The female refractory period is directly related to the number of non-fertile sperm stored (Cook & Wedell 1999; Wedell 2001). Full-sibling analysis revealed a positive relationship between the mean refractory period of females and the average number of non-fertile sperm (figure 1), but no significant relationship between the mean refractory period of females and the number of fertile sperm (rs = 0.30, z = 1.474, p > 0.1). This relationship was also confirmed by a genetic correlation between number of non-fertile sperm and the female refractory period in the half-sibling analysis (rG = 0.480 ± 0.373, p < 0.05). There was also a genetic correlation between the number of fertile sperm and the refractory period (rG = 0.501 ± 0.376, p < 0.05).

Figure 1.

The relationship across full-sibling families between the mean duration of the female refractory period and the mean number of non-fertile apyrene sperm (log 10(mean)) transferred by males (rs = 0.49, z = 2.401, p = 0.017, n = 25 families).

(d) Selection lines

The selection lines also provided evidence of a genetic correlation between male sperm transfer and female refractory period. Males from the line where females were selected for slow remating rates transferred significantly more fertile (F1,51 = 19.437, p < 0.0001) and non-fertile sperm (figure 2). This indicates that selection on female refractory period can promote changes in males' sperm production, although genetic drift cannot be ruled out owing to lack of line replication.

Figure 2.

The number of non-fertile apyrene sperm transferred by males in relation to the selection regime experienced. Males from the polyandrous line where females had been selected for short refractory periods transferred fewer numbers of non-fertile sperm (F1,51 = 13.539, p = 0.0006, n = 36 ‘polyandry’; n = 17 ‘monogamy’) than males from the monogamy line where females were selected for long refractory periods. Means ± s.e.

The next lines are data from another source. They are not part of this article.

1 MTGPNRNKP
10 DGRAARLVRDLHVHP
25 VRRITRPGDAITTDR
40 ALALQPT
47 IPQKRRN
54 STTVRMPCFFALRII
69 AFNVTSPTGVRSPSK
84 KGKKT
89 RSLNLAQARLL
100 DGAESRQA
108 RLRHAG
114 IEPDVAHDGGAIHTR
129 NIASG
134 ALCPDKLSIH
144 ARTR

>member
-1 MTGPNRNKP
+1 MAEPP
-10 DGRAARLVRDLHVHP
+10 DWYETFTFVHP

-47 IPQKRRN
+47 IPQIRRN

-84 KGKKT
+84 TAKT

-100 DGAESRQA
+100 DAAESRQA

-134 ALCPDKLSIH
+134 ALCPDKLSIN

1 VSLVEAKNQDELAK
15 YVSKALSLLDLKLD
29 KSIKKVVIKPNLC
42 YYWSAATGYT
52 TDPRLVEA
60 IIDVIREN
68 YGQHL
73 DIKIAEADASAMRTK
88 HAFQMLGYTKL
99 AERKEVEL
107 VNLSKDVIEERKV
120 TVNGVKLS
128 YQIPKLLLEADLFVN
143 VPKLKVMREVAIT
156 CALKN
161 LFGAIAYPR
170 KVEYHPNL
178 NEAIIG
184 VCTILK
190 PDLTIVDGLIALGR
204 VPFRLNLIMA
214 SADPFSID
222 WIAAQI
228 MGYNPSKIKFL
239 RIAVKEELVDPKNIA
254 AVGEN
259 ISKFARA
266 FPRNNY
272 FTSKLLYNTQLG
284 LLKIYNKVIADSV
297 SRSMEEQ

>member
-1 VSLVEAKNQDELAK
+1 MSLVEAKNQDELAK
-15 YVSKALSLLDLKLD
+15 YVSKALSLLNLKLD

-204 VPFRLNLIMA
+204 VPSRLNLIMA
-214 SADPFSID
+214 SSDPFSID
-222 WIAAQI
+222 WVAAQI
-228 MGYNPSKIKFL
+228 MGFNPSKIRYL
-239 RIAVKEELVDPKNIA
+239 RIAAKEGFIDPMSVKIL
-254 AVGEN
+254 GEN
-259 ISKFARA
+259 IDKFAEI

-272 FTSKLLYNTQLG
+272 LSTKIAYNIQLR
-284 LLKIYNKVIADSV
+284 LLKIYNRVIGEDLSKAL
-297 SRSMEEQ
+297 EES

4. Discussion

Non-fertile sperm transfer and female refractory period is positively genetically correlated in P. napi as revealed by three separate studies: full-sibling family mean correlations, half-sibling quantitative genetic analyses, and the selection experiment reported here. Female refractory period is also genetically correlated with fertile sperm transfer, but was not correlated across full-sibling families. There is therefore scope for selection acting on females' receptivity and non-fertile sperm transfer, and evolutionary responses to selection in these traits. This genetic correlation is probably owing to linkage disequilibrium caused by males producing many non-fertile sperm, increasing the refractory period of females that store many non-fertile sperm and vice versa. Sexual conflict over female remating rate in P. napi thus involves non-fertile sperm, as they switch off female receptivity (Cook & Wedell 1999), despite direct benefits from polyandry to females (Wedell et al. 2002), and may explain why non-fertile sperm make up 90 per cent of total sperm number.